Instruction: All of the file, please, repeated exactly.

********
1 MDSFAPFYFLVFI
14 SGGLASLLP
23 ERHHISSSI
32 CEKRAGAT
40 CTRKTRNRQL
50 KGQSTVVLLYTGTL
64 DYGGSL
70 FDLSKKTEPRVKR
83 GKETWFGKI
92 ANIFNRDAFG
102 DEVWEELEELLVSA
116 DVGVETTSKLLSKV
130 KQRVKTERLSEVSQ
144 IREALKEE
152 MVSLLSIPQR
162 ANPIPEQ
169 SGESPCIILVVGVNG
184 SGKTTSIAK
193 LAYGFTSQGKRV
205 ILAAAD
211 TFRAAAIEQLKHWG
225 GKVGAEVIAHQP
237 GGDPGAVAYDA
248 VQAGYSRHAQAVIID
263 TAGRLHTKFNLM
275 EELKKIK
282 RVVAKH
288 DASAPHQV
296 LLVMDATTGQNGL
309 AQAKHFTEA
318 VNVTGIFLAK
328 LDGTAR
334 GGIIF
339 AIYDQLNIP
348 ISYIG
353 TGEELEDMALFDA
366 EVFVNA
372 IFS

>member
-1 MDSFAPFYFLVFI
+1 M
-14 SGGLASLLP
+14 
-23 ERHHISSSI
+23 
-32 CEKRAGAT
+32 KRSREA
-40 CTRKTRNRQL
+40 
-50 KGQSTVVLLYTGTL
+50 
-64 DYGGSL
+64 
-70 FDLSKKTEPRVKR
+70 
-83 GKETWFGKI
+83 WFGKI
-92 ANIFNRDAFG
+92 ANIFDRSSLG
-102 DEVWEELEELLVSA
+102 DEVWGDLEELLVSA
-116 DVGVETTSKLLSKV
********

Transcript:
1 MDSFAPFYFLVFI
14 SGGLASLLP
23 ERHHISSSI
32 CEKRAGAT
40 CTRKTRNRQL
50 KGQSTVVLLYTGTL
64 DYGGSL
70 FDLSKKTEPRVKR
83 GKETWFGKI
92 ANIFNRDAFG
102 DEVWEELEELLVSA
116 DVGVETTSKLLSKV
130 KQRVKTERLSEVSQ
144 IREALKEE
152 MVSLLSIPQR
162 ANPIPEQ
169 SGESPCIILVVGVNG
184 SGKTTSIAK
193 LAYGFTSQGKRV
205 ILAAAD
211 TFRAAAIEQLKHWG
225 GKVGAEVIAHQP
237 GGDPGAVAYDA
248 VQAGYSRHAQAVIID
263 TAGRLHTKFNLM
275 EELKKIK
282 RVVAKH
288 DASAPHQV
296 LLVMDATTGQNGL
309 AQAKHFTEA
318 VNVTGIFLAK
328 LDGTAR
334 GGIIF
339 AIYDQLNIP
348 ISYIG
353 TGEELEDMALFDA
366 EVFVNA
372 IFS

>member
-1 MDSFAPFYFLVFI
+1 M
-14 SGGLASLLP
+14 
-23 ERHHISSSI
+23 
-32 CEKRAGAT
+32 KRSREA
-40 CTRKTRNRQL
+40 
-50 KGQSTVVLLYTGTL
+50 
-64 DYGGSL
+64 
-70 FDLSKKTEPRVKR
+70 
-83 GKETWFGKI
+83 WFGKI
-92 ANIFNRDAFG
+92 ANIFDRSSLG
-102 DEVWEELEELLVSA
+102 DEVWGDLEELLVSA
-116 DVGVETTSKLLSKV